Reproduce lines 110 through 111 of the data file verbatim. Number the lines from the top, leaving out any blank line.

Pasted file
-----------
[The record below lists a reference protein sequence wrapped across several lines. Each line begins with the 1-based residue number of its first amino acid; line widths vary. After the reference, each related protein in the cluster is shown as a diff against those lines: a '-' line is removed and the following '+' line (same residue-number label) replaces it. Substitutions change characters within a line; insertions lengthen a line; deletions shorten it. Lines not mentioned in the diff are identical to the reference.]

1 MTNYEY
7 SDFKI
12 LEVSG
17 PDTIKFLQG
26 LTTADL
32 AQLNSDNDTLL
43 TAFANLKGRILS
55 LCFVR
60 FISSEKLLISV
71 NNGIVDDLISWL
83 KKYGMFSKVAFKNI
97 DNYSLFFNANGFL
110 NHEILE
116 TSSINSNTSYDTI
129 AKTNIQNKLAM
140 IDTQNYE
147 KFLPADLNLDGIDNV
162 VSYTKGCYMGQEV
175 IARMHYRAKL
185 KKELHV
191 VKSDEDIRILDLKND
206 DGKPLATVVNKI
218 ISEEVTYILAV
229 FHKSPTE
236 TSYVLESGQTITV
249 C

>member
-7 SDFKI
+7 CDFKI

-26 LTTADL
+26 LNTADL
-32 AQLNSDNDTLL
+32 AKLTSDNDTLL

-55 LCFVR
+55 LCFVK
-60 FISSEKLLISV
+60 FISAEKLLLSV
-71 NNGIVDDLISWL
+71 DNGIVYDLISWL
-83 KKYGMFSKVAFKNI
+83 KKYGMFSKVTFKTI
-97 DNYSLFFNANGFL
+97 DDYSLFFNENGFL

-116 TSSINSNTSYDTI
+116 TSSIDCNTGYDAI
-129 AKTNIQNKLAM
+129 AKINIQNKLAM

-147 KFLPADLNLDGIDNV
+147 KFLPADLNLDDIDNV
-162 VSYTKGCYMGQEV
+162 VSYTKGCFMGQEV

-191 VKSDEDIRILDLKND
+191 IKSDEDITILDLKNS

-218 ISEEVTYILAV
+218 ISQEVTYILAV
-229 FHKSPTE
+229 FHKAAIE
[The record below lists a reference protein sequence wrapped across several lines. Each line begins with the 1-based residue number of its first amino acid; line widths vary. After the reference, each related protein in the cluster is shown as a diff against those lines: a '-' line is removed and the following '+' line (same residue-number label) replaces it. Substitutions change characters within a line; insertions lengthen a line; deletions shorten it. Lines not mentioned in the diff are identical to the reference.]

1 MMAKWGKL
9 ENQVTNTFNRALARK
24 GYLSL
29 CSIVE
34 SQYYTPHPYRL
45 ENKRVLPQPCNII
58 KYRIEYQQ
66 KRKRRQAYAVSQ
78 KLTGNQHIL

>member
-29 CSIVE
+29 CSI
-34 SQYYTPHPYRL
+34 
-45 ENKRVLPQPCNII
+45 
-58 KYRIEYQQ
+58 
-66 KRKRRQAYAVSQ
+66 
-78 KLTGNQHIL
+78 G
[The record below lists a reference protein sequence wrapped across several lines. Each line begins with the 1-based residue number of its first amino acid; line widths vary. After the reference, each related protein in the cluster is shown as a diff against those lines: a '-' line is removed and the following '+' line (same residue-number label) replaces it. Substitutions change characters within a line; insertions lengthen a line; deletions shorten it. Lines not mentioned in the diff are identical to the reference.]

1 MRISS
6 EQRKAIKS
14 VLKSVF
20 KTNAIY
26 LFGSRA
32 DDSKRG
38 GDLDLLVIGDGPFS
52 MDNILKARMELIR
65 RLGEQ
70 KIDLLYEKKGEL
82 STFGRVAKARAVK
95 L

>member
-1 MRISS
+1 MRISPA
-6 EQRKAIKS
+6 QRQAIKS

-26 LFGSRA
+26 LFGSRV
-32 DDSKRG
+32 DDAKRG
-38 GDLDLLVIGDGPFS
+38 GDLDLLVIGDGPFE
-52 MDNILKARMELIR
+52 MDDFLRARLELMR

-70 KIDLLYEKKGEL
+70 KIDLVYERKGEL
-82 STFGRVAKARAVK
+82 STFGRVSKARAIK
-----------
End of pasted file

-82 STFGRVAKARAVK
+82 STFGRVSKARAIK